Sunday, September 30, 2012

Structured Math Talk

Morning Meeting is one of the most power packed 20 minutes of our day. It's as socially interactive as it is academic which is why it's such a powerful part of our day. One of the features that the children have been practicing is called "structured math talk". When a question is posed to the group they are first asked for "private think time", no hands raised, no one is called upon for an answer, and most difficult . . . no one can call out what they are thinking. We all think at different rates and this allows those who need more time just that. After a moment the children are then instructed to "turn and talk" with their partner in the circle. Now is the time they can share their thinking with each other and compare answers. A moment or two later I tell them to "finish their thoughts" and we come together to share as a whole group. The twist here is that they don't share their own thoughts but rather the thoughts of their partner. Not only does this method of structured math talk insure that everyone is participating but they have to listen carefully to their partner as well. A skill that is difficult for people of all ages to be sure!

Each morning when the children enter the classroom their first job is to sign in on the Smart board. The questions vary each day, they are always related to something we are working on, and give us information about how others think and feel. The children respond by moving their name into a "tens frame". We will be using tens frames all year, and in 1st grade as well, to help us think about numbers, count groups of numbers, add and subtract numbers, and just about anything else you can think of with numbers! Here is an example of one of our recent sign in questions.

The children can easily see which apple had the most responses and which had the least. That's old hat for us now. What this kind of tens frame allows them to do is to count how many children like red apples easily and efficiently. This particular tens frame was the perfect vehicle for me to teach the children the skill of counting on. An invaluable skill that will prove to be worth its weight in gold. We can also look at how many more a certain group has than another by counting the negative spaces, all in good time!

How can you help at home? I'm so glad you asked . . . pennies! Pennies are great for counting and sorting in a number of different and fun ways (shiny vs dull, heads & tails, dates). They also stack nicely in towers of ten and even better they lay down side by side in 2 rows of 5 to make a super 10's frame.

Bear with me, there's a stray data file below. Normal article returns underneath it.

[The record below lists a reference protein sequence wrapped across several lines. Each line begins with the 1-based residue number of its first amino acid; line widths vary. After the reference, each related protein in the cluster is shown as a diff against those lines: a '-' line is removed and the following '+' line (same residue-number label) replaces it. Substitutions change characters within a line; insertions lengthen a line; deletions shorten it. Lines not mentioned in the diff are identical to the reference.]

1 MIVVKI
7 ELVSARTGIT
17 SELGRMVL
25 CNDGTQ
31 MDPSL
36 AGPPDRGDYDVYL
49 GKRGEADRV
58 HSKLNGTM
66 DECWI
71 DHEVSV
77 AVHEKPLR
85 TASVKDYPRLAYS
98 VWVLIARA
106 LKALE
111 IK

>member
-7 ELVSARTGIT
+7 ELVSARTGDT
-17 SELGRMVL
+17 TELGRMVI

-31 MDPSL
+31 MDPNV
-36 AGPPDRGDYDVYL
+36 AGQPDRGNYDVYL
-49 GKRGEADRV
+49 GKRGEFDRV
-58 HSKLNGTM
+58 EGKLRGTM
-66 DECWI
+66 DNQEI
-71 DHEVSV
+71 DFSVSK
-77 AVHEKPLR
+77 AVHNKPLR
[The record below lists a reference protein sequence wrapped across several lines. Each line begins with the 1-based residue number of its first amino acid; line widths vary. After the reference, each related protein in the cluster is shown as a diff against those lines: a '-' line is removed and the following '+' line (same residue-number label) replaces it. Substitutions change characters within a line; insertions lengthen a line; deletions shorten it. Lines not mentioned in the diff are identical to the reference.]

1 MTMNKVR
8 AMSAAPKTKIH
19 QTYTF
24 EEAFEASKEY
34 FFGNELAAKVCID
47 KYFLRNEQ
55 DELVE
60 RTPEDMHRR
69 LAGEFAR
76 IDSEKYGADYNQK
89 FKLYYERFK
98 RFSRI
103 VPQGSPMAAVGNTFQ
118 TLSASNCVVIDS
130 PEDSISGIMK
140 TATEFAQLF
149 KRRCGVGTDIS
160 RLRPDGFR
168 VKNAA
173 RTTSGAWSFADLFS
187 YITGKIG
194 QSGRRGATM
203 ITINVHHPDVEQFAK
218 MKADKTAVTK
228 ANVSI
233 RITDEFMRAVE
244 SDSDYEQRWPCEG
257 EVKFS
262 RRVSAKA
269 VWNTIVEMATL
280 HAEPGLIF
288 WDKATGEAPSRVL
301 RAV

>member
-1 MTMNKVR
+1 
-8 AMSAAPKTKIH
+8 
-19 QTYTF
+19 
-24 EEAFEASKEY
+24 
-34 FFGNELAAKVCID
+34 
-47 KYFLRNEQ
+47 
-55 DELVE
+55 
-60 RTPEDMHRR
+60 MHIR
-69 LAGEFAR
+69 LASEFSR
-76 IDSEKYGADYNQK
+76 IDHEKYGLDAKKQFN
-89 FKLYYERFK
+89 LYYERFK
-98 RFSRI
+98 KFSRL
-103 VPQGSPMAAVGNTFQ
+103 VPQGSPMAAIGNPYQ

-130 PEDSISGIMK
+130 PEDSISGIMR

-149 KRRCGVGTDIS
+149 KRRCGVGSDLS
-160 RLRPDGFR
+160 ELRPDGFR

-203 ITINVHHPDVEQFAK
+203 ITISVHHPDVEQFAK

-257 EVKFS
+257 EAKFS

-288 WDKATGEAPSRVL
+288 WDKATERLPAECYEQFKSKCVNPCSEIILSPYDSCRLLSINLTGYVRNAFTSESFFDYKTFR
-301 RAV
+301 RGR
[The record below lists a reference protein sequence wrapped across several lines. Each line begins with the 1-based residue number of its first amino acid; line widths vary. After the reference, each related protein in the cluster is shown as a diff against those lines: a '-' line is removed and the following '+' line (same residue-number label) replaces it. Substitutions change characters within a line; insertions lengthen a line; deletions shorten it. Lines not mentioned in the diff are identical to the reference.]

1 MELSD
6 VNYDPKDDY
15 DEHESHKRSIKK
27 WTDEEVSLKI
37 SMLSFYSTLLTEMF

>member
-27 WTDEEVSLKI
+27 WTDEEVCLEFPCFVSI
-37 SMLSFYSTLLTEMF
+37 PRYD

I bet you can already see where I'm going with this one . . . counting by 10's! We've been working on counting by 10's to 100 in the classroom with plastic bugs. You may need to count along with them, allowing for some echoing of counts if they are not sure what comes next. The visual and being able to touch the pennies really helps. If your child is ready to move on by all means take them further by adding more rows of pennies. If they are already beyond 100 slap a dollar bill down in front of the rows, teach them that its worth 100 pennies and count on from there. When they reach 200 slap down another dollar bill and go on and on and on. Want to really motivate your child . . . let them keep all the money they can count. By the end of kindergarten they may have enough for their first year in college. Or at least enough to pay for their books and resources! 

Real world math is so much fun and without a doubt the most meaningful. And to think that some people want to do away with the penny.  Have a blast counting with your little one!!

1 comment:

Heather's Heart said...

Julie, I know your blog is geared more for your parents but I love it too! This is such a great post and I loved your post about the different types of play.

Thank you so much for sharing such helpful tidbits. I am happy to be your newest follower. I would love for you to hop over and visit me when you get the chance. I have lots of *freebies* you can grab and use. =)

Heather's Heart